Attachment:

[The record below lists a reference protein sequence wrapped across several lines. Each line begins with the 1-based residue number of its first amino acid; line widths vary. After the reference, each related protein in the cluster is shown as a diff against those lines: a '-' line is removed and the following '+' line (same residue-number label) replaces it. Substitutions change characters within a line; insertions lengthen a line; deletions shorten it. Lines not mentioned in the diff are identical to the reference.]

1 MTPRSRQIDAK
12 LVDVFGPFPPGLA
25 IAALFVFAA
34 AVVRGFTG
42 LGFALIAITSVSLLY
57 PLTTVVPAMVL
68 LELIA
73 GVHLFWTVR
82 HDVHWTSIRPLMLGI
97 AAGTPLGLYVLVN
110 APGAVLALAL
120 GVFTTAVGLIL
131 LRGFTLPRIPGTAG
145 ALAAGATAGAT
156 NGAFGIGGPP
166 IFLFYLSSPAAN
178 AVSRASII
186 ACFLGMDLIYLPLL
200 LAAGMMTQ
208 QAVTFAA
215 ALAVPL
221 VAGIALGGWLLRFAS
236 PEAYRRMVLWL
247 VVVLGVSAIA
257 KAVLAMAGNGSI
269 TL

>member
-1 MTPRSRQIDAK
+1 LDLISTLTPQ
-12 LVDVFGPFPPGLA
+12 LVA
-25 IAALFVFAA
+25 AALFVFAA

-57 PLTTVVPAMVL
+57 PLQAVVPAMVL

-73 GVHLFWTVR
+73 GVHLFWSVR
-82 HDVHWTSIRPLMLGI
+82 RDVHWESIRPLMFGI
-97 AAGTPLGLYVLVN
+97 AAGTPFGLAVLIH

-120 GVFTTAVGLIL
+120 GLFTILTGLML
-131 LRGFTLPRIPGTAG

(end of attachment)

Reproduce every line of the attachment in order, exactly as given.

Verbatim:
[The record below lists a reference protein sequence wrapped across several lines. Each line begins with the 1-based residue number of its first amino acid; line widths vary. After the reference, each related protein in the cluster is shown as a diff against those lines: a '-' line is removed and the following '+' line (same residue-number label) replaces it. Substitutions change characters within a line; insertions lengthen a line; deletions shorten it. Lines not mentioned in the diff are identical to the reference.]

1 MTPRSRQIDAK
12 LVDVFGPFPPGLA
25 IAALFVFAA
34 AVVRGFTG
42 LGFALIAITSVSLLY
57 PLTTVVPAMVL
68 LELIA
73 GVHLFWTVR
82 HDVHWTSIRPLMLGI
97 AAGTPLGLYVLVN
110 APGAVLALAL
120 GVFTTAVGLIL
131 LRGFTLPRIPGTAG
145 ALAAGATAGAT
156 NGAFGIGGPP
166 IFLFYLSSPAAN
178 AVSRASII
186 ACFLGMDLIYLPLL
200 LAAGMMTQ
208 QAVTFAA
215 ALAVPL
221 VAGIALGGWLLRFAS
236 PEAYRRMVLWL
247 VVVLGVSAIA
257 KAVLAMAGNGSI
269 TL

>member
-1 MTPRSRQIDAK
+1 LDLISTLTPQ
-12 LVDVFGPFPPGLA
+12 LVA
-25 IAALFVFAA
+25 AALFVFAA

-57 PLTTVVPAMVL
+57 PLQAVVPAMVL

-73 GVHLFWTVR
+73 GVHLFWSVR
-82 HDVHWTSIRPLMLGI
+82 RDVHWESIRPLMFGI
-97 AAGTPLGLYVLVN
+97 AAGTPFGLAVLIH

-120 GVFTTAVGLIL
+120 GLFTILTGLML
-131 LRGFTLPRIPGTAG